In what had to be the least satisfying trade in MLB history, the Braves sent pitchers Kevin Coffman and Kevin Blankenship to the Cubs for Jody Davis. The two hurlers combined to win 1 for Chicago while Davis hit .161 in 267 AB’s as a Brave, earning him a spot on our countdown of the 20 worst players.
That the Braves were able to find a taker for Coffman is surprising enough. He was the worst pitcher on the worst team in Braves history, walking 54, with just 24 K’s, in 67 innings for the ’88 club.
His walks per 9 IP ratio with the Braves was double his K/9 — 7.4 to 3.7. Add a hit per inning and you’ve got a putrid 1.830 WHIP. He was even worse on the North Side, finishing his career with a 1.934 WHIP in 110.2 IP.
As in, “the biggest no-brainers in the history of Earth.”
1. Tim Raines. All the things the stat geeks say about the Hall voters regarding PED’s is true when it comes to Raines’ candidacy. The difference is that morality has nothing to with steroids — its performance enhancement. Cocaine didn’t make Raines a better player.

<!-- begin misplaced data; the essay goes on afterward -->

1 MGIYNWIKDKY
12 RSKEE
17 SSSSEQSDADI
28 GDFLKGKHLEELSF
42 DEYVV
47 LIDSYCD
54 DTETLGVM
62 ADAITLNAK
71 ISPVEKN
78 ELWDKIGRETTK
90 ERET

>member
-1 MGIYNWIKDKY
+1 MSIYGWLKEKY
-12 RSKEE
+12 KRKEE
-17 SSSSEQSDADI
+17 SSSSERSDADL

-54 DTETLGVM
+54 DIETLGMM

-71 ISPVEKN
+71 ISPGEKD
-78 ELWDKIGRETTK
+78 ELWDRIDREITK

There’s no other reason to exclude Raines, who’s overshadowed by Rickey Henderson though the disparity between the two isn’t that great.
Raines: .294 BA, .385 OBP, .425 slugging, 123 OPS+ 808 SB, 146 CS, 2605 hits
Rickey: .279, .401 OBP, .419 slugging, 127 OPS+, 1406 SB, 335 CS, 3055 hits
Rickey is the best lead-off hitter ever, but Raines was a slightly better hitter with a tad more pop. Just being the conversation with Rickey merits induction.
2. Craig Biggio. The 3060 hits should be enough. The stellar defense, .363 OBP and 414 SB make him a no-brainer. His case requires as little defense as I’m giving it.
Next, the should-be’s.